Oct. 8 marks the 25th year of the revolutionary campaign. This milestone allows for opportunities to begin the conversation about mental health in the workplace. Identifying workplace risk factors, taking action to reduce employee stress and initiating organizational wellness programs can be productive first steps.

Employers can make a difference by encouraging employees to take a quick, anonymous mental health assessment at http://helpyourselfhelpothers.org/ or by launching a 25-day wellness challenge. To encourage employees to take care of their mental health, a 25-day wellness challenge provides ideas and actions individuals can take to relieve stress, boost mindfulness and foster healthy behaviors. Examples include walking, cooking with family and taking a break from technology. Simple methods like the challenge can help increase awareness in the workplace.

It is time to address workplace depression. Effective screening tools are available, and treatment works. The early detection and prevention of mental health conditions can improve the lives of individual employees as well as the health of an organization.

6 Things to Do to Prevent Suicides

This year, for World Suicide Prevention Day, the theme is “Reaching Out to Save Lives” – a message all employers can use to let people know that everyone can play a role in suicide prevention. The National Action Alliance for Suicide Prevention’s Workplace Task Force members and the organizations they serve offer the top six things workplaces can do during the month of September to make prevention a health and safety priority:

naasp_trasparent

  1. Offer a Leadership Proclamation: “Not Another Life to Lose”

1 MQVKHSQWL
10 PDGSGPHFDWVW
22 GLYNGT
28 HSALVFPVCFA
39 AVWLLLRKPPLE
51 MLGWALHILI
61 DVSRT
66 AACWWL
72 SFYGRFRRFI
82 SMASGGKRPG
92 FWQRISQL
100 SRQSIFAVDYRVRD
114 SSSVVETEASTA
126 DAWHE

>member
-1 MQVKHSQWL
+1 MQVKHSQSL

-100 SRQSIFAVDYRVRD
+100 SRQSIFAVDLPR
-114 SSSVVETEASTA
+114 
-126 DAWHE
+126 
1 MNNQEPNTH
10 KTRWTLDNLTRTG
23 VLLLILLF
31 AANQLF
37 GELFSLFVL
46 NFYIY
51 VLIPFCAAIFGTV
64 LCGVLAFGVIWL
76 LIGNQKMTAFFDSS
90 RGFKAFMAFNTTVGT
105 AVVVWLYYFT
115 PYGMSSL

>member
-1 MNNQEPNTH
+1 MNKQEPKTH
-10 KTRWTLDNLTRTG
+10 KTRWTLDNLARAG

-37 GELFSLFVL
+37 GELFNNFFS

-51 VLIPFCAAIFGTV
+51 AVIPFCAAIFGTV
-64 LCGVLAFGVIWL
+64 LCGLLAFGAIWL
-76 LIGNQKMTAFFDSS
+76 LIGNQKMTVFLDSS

Members of executive leadership can take bold and visible positions declaring suicide prevention and mental health promotion critical workplace concerns. This proclamation can be in the form of a newsletter to employees or a video on a website.

  1. Highlight Mental Health Resources

Host a brown bag lunch program each day for the week. Invite employee assistance program (EAP) representatives or other local mental health professionals to offer educational session on stress, work-life balance, coping with depression or other related topics.

Offer a mental health fair where local suicide prevention, mental health or other wellness resources share more information and employees get a “passport” stamped for each one they visit. Completed passports go into a drawing for a prize.

Send resources to employees such as:

  1. Launch a Mental Wellness Task Force

A true comprehensive and sustained public health approach to prevention will take more than an awareness week or one-time training. To create significant change, a more strategic approach is needed. Start by pulling together a small group of stakeholders – people whose job titles reflect some level of relevance to this issue (i.e., wellness, HR, risk management, safety) and others who are passionate about prevention because it has touched their lives personally. Their task? To identify culturally relevant areas of strength and vulnerability for suicide within the organization and to develop a strategic approach to change.

Here are some resources:

  1. Leverage Social Media

During this week, companies can join the international conversation by posting on Twitter and Facebook.

  • Sample posts:
    • [Name of company or Twitter handle] makes #suicideprevention a health and safety priority #WSPD15
    • [Name of company or Twitter handle] We are doing our part to #preventsuicide during #NSPW. Everyone can play a role!
  • Hashtags:
    • National Suicide Prevention Week (Sept. 7-13)
      • #NSPW
      • #NSPW15
      • #SuicidePrevention
    • World Suicide Prevention Day (Sept. 10)
      • #WSPD
      • #WSPD15
    • Workplace
      • #WorkplaceMH
      • #WorkingMinds
    • Guidelines on social media and mental health.
  1. Honor Suicide Loss With Candle-Lighting Ceremony

How companies respond to the aftermath of suicide matters greatly. Grief and trauma support, thoughtful communication and compassionate leadership can help a workforce make the transition from immobilization to a bonded community.

Here are some resources:

  1. Donate to or Volunteer for Local or National Suicide Prevention Organizations

Engaging in community prevention efforts is a great way for employees to give back and to get to know the local resources available. Corporate investments in prevention programs and research will help us get ahead of the problem. Get involved!

Here are some resources: